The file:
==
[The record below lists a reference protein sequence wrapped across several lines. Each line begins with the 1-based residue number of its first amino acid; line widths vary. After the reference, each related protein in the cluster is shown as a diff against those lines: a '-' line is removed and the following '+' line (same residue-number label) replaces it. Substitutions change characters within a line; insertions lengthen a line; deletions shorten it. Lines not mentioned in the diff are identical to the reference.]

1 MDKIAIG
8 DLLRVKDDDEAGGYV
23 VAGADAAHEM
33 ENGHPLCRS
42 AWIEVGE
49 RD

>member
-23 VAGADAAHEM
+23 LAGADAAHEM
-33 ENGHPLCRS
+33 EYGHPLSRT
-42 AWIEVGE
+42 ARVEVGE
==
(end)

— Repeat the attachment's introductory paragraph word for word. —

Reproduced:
[The record below lists a reference protein sequence wrapped across several lines. Each line begins with the 1-based residue number of its first amino acid; line widths vary. After the reference, each related protein in the cluster is shown as a diff against those lines: a '-' line is removed and the following '+' line (same residue-number label) replaces it. Substitutions change characters within a line; insertions lengthen a line; deletions shorten it. Lines not mentioned in the diff are identical to the reference.]